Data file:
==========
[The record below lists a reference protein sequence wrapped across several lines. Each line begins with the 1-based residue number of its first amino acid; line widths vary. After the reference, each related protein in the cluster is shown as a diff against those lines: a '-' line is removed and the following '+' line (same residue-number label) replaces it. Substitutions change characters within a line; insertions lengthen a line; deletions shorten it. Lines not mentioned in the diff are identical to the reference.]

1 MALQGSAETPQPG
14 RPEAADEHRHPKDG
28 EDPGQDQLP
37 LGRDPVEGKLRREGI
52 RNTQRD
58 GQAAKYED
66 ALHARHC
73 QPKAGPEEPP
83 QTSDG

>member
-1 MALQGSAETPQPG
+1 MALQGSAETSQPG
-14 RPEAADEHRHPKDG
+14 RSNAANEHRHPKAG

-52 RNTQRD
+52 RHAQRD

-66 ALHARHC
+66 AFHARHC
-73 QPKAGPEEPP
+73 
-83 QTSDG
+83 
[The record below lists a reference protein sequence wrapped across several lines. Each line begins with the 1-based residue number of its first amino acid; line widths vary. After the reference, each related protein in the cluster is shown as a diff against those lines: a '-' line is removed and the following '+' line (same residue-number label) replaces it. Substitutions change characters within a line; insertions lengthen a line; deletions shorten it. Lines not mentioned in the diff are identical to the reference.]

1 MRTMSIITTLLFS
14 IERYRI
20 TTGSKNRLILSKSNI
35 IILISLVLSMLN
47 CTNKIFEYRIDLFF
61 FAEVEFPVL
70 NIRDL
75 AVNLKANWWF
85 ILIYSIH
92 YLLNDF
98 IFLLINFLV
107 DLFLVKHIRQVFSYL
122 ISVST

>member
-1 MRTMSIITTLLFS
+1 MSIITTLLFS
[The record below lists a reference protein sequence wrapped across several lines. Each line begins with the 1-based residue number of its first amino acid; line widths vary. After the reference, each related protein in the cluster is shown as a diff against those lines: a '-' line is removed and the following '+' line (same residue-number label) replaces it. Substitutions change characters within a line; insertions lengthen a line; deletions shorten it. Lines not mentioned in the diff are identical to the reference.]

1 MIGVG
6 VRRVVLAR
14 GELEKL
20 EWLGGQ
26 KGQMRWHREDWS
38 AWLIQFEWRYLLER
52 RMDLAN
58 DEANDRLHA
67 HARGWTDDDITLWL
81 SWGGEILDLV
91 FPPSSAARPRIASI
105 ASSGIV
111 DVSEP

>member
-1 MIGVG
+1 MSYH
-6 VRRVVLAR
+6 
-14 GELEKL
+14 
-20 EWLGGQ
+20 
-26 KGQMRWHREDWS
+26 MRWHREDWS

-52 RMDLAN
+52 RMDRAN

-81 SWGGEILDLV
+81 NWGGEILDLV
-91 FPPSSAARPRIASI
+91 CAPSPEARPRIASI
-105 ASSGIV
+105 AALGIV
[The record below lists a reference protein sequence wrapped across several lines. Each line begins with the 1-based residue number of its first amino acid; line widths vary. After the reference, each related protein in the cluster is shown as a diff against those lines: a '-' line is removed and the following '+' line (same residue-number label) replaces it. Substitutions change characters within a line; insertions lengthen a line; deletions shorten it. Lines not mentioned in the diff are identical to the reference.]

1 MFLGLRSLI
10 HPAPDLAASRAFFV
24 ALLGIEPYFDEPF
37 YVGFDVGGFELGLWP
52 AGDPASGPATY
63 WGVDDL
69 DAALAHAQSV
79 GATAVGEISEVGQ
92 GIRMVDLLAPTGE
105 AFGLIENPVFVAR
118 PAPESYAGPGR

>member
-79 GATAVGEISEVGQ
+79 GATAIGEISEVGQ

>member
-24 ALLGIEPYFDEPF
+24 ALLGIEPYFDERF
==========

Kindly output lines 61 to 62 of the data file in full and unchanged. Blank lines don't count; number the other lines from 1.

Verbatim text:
+14 
-20 EWLGGQ